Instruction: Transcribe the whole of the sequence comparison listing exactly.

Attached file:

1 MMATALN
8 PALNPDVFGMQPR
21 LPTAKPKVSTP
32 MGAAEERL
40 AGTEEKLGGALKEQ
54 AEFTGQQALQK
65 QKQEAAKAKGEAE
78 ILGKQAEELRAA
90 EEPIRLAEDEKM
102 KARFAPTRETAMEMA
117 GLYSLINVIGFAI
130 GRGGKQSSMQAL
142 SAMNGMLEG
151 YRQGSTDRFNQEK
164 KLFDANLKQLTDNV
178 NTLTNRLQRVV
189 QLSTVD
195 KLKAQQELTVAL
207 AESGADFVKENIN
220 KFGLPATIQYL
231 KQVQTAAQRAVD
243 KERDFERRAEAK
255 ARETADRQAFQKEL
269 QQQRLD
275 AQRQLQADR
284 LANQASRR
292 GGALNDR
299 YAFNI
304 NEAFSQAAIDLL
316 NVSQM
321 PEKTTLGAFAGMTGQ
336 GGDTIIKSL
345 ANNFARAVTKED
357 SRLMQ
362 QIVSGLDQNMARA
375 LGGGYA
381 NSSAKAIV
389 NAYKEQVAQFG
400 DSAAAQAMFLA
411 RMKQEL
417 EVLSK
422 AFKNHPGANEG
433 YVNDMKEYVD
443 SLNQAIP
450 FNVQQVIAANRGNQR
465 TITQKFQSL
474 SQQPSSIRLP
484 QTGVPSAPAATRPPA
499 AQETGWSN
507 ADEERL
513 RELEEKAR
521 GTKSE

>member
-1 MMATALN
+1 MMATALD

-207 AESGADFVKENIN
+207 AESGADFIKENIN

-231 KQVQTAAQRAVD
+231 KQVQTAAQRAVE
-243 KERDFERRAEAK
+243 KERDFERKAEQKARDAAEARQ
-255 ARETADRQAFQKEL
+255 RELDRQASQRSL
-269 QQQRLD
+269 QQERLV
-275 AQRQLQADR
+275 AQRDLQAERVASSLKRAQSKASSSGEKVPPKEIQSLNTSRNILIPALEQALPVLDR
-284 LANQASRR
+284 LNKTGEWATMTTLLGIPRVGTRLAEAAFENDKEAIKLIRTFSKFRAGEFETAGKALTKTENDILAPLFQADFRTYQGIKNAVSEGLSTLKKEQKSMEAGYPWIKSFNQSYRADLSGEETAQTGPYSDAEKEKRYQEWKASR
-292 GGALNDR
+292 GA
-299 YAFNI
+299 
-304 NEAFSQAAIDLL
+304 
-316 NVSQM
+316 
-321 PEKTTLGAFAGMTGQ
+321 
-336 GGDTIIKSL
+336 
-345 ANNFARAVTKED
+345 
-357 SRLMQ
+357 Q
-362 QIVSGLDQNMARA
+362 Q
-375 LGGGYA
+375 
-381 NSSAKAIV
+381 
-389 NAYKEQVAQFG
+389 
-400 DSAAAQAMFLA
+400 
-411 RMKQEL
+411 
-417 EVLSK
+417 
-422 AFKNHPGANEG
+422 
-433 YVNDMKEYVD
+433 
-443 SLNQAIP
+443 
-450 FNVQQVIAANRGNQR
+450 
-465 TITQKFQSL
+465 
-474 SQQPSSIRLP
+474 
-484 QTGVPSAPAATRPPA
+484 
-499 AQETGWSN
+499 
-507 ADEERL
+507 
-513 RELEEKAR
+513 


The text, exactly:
1 MMATALN
8 PALNPDVFGMQPR
21 LPTAKPKVSTP
32 MGAAEERL
40 AGTEEKLGGALKEQ
54 AEFTGQQALQK
65 QKQEAAKAKGEAE
78 ILGKQAEELRAA
90 EEPIRLAEDEKM
102 KARFAPTRETAMEMA
117 GLYSLINVIGFAI
130 GRGGKQSSMQAL
142 SAMNGMLEG
151 YRQGSTDRFNQEK
164 KLFDANLKQLTDNV
178 NTLTNRLQRVV
189 QLSTVD
195 KLKAQQELTVAL
207 AESGADFVKENIN
220 KFGLPATIQYL
231 KQVQTAAQRAVD
243 KERDFERRAEAK
255 ARETADRQAFQKEL
269 QQQRLD
275 AQRQLQADR
284 LANQASRR
292 GGALNDR
299 YAFNI
304 NEAFSQAAIDLL
316 NVSQM
321 PEKTTLGAFAGMTGQ
336 GGDTIIKSL
345 ANNFARAVTKED
357 SRLMQ
362 QIVSGLDQNMARA
375 LGGGYA
381 NSSAKAIV
389 NAYKEQVAQFG
400 DSAAAQAMFLA
411 RMKQEL
417 EVLSK
422 AFKNHPGANEG
433 YVNDMKEYVD
443 SLNQAIP
450 FNVQQVIAANRGNQR
465 TITQKFQSL
474 SQQPSSIRLP
484 QTGVPSAPAATRPPA
499 AQETGWSN
507 ADEERL
513 RELEEKAR
521 GTKSE

>member
-1 MMATALN
+1 MMATALD

-207 AESGADFVKENIN
+207 AESGADFIKENIN

-231 KQVQTAAQRAVD
+231 KQVQTAAQRAVE
-243 KERDFERRAEAK
+243 KERDFERKAEQKARDAAEARQ
-255 ARETADRQAFQKEL
+255 RELDRQASQRSL
-269 QQQRLD
+269 QQERLV
-275 AQRQLQADR
+275 AQRDLQAERVASSLKRAQSKASSSGEKVPPKEIQSLNTSRNILIPALEQALPVLDR
-284 LANQASRR
+284 LNKTGEWATMTTLLGIPRVGTRLAEAAFENDKEAIKLIRTFSKFRAGEFETAGKALTKTENDILAPLFQADFRTYQGIKNAVSEGLSTLKKEQKSMEAGYPWIKSFNQSYRADLSGEETAQTGPYSDAEKEKRYQEWKASR
-292 GGALNDR
+292 GA
-299 YAFNI
+299 
-304 NEAFSQAAIDLL
+304 
-316 NVSQM
+316 
-321 PEKTTLGAFAGMTGQ
+321 
-336 GGDTIIKSL
+336 
-345 ANNFARAVTKED
+345 
-357 SRLMQ
+357 Q
-362 QIVSGLDQNMARA
+362 Q
-375 LGGGYA
+375 
-381 NSSAKAIV
+381 
-389 NAYKEQVAQFG
+389 
-400 DSAAAQAMFLA
+400 
-411 RMKQEL
+411 
-417 EVLSK
+417 
-422 AFKNHPGANEG
+422 
-433 YVNDMKEYVD
+433 
-443 SLNQAIP
+443 
-450 FNVQQVIAANRGNQR
+450 
-465 TITQKFQSL
+465 
-474 SQQPSSIRLP
+474 
-484 QTGVPSAPAATRPPA
+484 
-499 AQETGWSN
+499 
-507 ADEERL
+507 
-513 RELEEKAR
+513 